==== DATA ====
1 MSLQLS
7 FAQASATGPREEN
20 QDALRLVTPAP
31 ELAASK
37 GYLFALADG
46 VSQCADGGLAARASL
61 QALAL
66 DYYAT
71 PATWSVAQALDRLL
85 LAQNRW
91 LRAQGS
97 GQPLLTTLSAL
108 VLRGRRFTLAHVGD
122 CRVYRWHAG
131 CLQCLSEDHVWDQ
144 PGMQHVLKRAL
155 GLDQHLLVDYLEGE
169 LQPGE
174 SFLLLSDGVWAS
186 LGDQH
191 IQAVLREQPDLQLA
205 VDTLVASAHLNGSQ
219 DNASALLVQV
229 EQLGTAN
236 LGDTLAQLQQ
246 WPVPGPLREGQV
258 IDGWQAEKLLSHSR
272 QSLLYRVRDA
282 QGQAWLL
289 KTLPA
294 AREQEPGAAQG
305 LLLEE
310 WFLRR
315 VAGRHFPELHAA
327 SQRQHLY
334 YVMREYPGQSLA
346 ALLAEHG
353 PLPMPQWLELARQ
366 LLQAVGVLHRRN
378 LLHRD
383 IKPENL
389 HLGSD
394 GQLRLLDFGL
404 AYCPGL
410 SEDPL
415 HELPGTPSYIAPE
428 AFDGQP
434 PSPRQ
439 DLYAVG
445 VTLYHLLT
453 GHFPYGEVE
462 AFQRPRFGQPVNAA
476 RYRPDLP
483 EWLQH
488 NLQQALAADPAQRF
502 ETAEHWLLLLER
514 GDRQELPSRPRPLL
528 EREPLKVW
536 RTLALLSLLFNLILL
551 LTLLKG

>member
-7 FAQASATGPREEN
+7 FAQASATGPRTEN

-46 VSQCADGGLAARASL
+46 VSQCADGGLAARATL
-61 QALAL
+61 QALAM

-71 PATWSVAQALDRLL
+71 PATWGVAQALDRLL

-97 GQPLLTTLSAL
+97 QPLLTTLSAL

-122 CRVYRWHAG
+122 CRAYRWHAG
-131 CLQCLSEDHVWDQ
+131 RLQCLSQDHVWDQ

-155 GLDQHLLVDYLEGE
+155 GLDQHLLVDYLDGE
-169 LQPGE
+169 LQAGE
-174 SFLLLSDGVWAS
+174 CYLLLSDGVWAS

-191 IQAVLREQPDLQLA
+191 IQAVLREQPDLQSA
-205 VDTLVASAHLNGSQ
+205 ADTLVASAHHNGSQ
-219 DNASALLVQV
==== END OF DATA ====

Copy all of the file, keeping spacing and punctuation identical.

1 MSLQLS
7 FAQASATGPREEN
20 QDALRLVTPAP
31 ELAASK
37 GYLFALADG
46 VSQCADGGLAARASL
61 QALAL
66 DYYAT
71 PATWSVAQALDRLL
85 LAQNRW
91 LRAQGS
97 GQPLLTTLSAL
108 VLRGRRFTLAHVGD
122 CRVYRWHAG
131 CLQCLSEDHVWDQ
144 PGMQHVLKRAL
155 GLDQHLLVDYLEGE
169 LQPGE
174 SFLLLSDGVWAS
186 LGDQH
191 IQAVLREQPDLQLA
205 VDTLVASAHLNGSQ
219 DNASALLVQV
229 EQLGTAN
236 LGDTLAQLQQ
246 WPVPGPLREGQV
258 IDGWQAEKLLSHSR
272 QSLLYRVRDA
282 QGQAWLL
289 KTLPA
294 AREQEPGAAQG
305 LLLEE
310 WFLRR
315 VAGRHFPELHAA
327 SQRQHLY
334 YVMREYPGQSLA
346 ALLAEHG
353 PLPMPQWLELARQ
366 LLQAVGVLHRRN
378 LLHRD
383 IKPENL
389 HLGSD
394 GQLRLLDFGL
404 AYCPGL
410 SEDPL
415 HELPGTPSYIAPE
428 AFDGQP
434 PSPRQ
439 DLYAVG
445 VTLYHLLT
453 GHFPYGEVE
462 AFQRPRFGQPVNAA
476 RYRPDLP
483 EWLQH
488 NLQQALAADPAQRF
502 ETAEHWLLLLER
514 GDRQELPSRPRPLL
528 EREPLKVW
536 RTLALLSLLFNLILL
551 LTLLKG

>member
-7 FAQASATGPREEN
+7 FAQASATGPRTEN

-46 VSQCADGGLAARASL
+46 VSQCADGGLAARATL
-61 QALAL
+61 QALAM

-71 PATWSVAQALDRLL
+71 PATWGVAQALDRLL

-97 GQPLLTTLSAL
+97 QPLLTTLSAL

-122 CRVYRWHAG
+122 CRAYRWHAG
-131 CLQCLSEDHVWDQ
+131 RLQCLSQDHVWDQ

-155 GLDQHLLVDYLEGE
+155 GLDQHLLVDYLDGE
-169 LQPGE
+169 LQAGE
-174 SFLLLSDGVWAS
+174 CYLLLSDGVWAS

-191 IQAVLREQPDLQLA
+191 IQAVLREQPDLQSA
-205 VDTLVASAHLNGSQ
+205 ADTLVASAHHNGSQ
-219 DNASALLVQV